CUBA, Dr Sofia
Family doctor: Perú
Dr María Sofía Cuba Fuentes is president of the Scientific Society of Family and Community Medicine in Peru (SOPEMFYC) and a member of WONCA's Organizational Equity committee.
Current Professional activities
I am the medical chief of staff of a clinic (Policlinico JJRL at Essalud Chorrillos ), located in Lima, Peru. I work with 50 other Physicians, over half of them are responsible for primary care. Per annum, we attend to approximately 140,000 patients.
In 2007, we implemented a residency program for family medicine, at Essalud Clinic. This was the first residency program, in a primary health care system, which was developed within the Peruvian health care system. Prior to our program, family medicine residencies where only found in hospitals where there was no supervision by family medicine practitioners.
As well as coordinating the Residency Program, I am also the coordinator of the Masters Program in Family Medicine at the Peruvian University Cayetano Heredia. The Masters Program was started in 2009, with the idea to develop competency in doctors working in primary health care centers – doctors who were not previously trained in Family Medicine. We are also training specialists in Family Medicine who are then able to pursue opportunities within Peru.
Education and Training
I studied medicine at the Catholic university of Santa Maria, in my hometown Arequipa, I did my residency in Family Medicine at the Peruvian University Cayetano Heredia in Lima, and after that I studied a Masters in Social Management at the Pontifical Catholic University of Peru. I also made the Faculty Development Program at Baylor School of Medicine in Houston Texas on 2010, and currently I am in the second year of Masters of Clinical Science of the Department of Family Medicine, at the University of Western Ontario in Canada.
What are your interests at work?
Since I finished my residency, I have been dedicated to teaching Family Medicine. The Peruvian Health Care System needs serious changes and family physicians must help design those changes.
At present, there is a desperate need for family physicians within Lima as well as the rest of the provinces. These physicians must be advocates to liberate Family Medicine from the political grasp and thus make it a more respected discipline, with a solid academic reputation. I believe that good training programs can make this happen.
What is it like to be a Family Doctor in Peru?
In 2011, a group of family physicians started to re-organize the family and community scientific society with the hope to solve problems within the Peruvian health care system.
Although Family Medicine, in Peru, has a history of more than 20 years, a solid health care system based on a primary care is still something which needs to be implemented.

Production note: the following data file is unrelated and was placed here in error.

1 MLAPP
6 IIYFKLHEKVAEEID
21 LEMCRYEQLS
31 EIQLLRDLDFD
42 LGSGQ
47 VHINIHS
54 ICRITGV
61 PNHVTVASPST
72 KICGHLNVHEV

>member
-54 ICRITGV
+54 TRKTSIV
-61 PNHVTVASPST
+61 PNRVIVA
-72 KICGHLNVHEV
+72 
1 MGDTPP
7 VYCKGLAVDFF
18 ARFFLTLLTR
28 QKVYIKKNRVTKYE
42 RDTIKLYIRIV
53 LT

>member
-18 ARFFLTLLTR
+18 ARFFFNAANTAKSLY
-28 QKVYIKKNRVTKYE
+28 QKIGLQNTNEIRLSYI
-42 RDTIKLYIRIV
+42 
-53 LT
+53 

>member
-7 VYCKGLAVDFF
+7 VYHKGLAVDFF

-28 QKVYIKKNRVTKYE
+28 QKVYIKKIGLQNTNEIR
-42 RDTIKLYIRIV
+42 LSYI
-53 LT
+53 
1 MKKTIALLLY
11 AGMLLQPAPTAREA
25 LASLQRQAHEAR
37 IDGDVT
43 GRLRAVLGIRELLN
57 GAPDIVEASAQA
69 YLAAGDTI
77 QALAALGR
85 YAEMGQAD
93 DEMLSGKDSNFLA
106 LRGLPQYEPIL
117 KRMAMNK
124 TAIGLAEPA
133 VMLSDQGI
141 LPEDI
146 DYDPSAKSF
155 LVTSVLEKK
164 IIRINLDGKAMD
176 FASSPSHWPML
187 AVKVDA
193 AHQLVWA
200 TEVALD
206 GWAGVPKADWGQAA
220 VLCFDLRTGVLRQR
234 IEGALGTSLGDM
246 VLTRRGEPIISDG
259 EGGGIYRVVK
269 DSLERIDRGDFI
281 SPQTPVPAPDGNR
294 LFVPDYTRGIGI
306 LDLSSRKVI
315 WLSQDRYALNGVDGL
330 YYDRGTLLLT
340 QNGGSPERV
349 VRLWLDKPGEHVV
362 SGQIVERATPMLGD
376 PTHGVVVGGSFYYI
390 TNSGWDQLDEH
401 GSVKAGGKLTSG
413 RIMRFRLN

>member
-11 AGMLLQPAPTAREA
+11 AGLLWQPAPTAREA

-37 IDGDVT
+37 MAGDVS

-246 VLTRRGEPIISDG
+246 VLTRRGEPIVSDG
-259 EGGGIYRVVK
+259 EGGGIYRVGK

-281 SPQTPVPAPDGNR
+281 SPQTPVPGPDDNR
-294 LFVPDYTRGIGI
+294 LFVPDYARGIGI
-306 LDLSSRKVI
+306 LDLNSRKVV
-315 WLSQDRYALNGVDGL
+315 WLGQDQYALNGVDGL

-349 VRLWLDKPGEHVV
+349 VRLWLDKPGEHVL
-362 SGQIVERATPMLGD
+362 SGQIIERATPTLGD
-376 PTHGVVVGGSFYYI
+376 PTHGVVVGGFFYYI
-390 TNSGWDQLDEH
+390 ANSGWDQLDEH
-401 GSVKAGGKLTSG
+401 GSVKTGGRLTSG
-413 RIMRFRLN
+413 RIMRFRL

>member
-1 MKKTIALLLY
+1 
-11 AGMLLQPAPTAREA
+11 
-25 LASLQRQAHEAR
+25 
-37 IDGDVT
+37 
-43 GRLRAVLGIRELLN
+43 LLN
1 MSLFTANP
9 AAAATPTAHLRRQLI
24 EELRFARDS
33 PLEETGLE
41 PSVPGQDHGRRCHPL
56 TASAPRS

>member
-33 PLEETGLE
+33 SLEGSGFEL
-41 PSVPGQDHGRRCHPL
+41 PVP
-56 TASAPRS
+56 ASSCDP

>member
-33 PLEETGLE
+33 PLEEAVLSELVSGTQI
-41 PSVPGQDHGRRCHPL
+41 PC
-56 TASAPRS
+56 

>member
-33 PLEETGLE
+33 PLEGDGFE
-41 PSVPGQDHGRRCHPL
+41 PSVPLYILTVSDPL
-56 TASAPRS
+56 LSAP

Medical students are not introduced to the discipline of Family Medicine in any of the seven years of medical school. For this reason, they are not aware that Family Medicine is for them to learn about comprehensive and continuous patient care/management through a individualized treatment plan. In Peru, students are not obligated to choose Family Medicine as one of their options of specialization.
On the other hand, there is a lack of family doctors as mentors for the students. Peruvian students as such have no model to follow in primary health care. Our goal is to make changes in the way medical schools offer specialization in Family Medicine - moving student residency from hospitals to primary health care centers.
The number of vacancies offered for residency in Family Medicine has increased in the last 10 years. We moved from two vacancies in all of the country in 2003, to 160 vacancies in 2013. However, despite of this fact, the number of qualified primary care physicians is still insufficient.
When we talk about the attributes of primary health care we think about the first patient contact, the length of the treatment plan, the comprehensiveness to understand the problem and the coordination of resources; however none of these are truly developed in the Peruvian medical schools.
From this point of view, we have a very fragmented health care system, but what we hope to accomplish is to create an awareness amongst family physicians, and with this new understanding and awareness we are hopeful that things within the Peruvian health care system are going to change within the next few years.
Working in the Peruvian health system, as a family physician, is challenging even at the best of times; however we need to focus on how we can improve the life of our patients.
To make contact with Sofia email: firstname.lastname@example.org